Thursday, 16 May 2013

The Daddy Review - "Ack Ack Macaque" by Gareth L. Powell (Solaris Books)

Everyone loves the Monkey. Including me!
We're fashionably late to this party. Had it not been for a tiddly bit of coverage on BoingBoing (a website that is systematically costing us a small fortune through book recommendations) we might well have completely missed Gareth L. Powell's fantastic novel but a lot of you are already wise and well informed. So we'll leave it at 'better late than never' and kick off our review.

In the future, as humanity sweats under the yellowing polluted skies of a world eerily familiar yet jarringly different, the masses are addicted to online videogames. Fighting imaginary alternative versions of World War II where Nazi Ninjas face off against the might of the Royal Air Force. Games have evolved to the point where you have but one life to live, one shot at gaming stardom and once you're dead you're dead.

Only, the titular hero of this novel can't seemingly die. Ack Ack Macaque, simian fighting ace and the scourge of the Third Reich, is a kick-ass flight-jacketed cigar chomping character who draws the gaming public in. Unbeknownst to the masses though, Ack Ack Macaque definitely isn't quite what he seems.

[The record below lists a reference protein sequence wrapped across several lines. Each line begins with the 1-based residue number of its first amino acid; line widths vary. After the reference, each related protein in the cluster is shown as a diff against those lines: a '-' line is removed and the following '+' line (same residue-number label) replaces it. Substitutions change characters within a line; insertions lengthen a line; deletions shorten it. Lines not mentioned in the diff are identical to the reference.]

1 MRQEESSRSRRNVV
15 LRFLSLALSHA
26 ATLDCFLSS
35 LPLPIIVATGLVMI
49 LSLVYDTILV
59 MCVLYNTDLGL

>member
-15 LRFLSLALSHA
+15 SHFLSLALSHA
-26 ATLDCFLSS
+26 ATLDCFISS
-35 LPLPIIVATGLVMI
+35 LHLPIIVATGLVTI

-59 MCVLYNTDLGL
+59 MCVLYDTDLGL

The story intersperses this alternative universe where Britain and France are reigned supreme by the Royal Family, and the Queen rules with a fist of steel, with young Prince Merovich's struggle to find out what happened to his father. There is also an insidious plot to murder high-ranking members of the elite to transfer their wetware consciousnesses into robot bodies.

Powell masters thumb-plucking the threads of his story until they thrum with a bass hum that will reverberate long after you've finished the book. In Ack Ack Macaque you have a character that cinematically leaps from the page to grip you by the throat until you pay attention, and a supporting cast who by no means play second fiddle.

I like any novel that defies to you try and pigeonhole or categorise it by constantly and energetically leaping from calm comfort and familiarity into regions of pure mania and that's exactly what Ack Ack Macaque does. Just when you've made up your mind that it's a damming description of videogame addiction or a huge dig at the way the media (both social and traditional) are their own worst enemy, it throws a curve ball and shows you a brief glimpse of something distinctly darker at its heart.

Good vs Evil done proper - with one hell of a hero, and some seriously original twists, I really can't wait to read "Hive Monkey" next.

Bonus challenge. If you can visualise Ack Ack Macaque without thinking of the fellah below, you're a better being than I am!

Surely a shoe-in for the role of Ack Ack Macaque if it ever gets the movie treatment?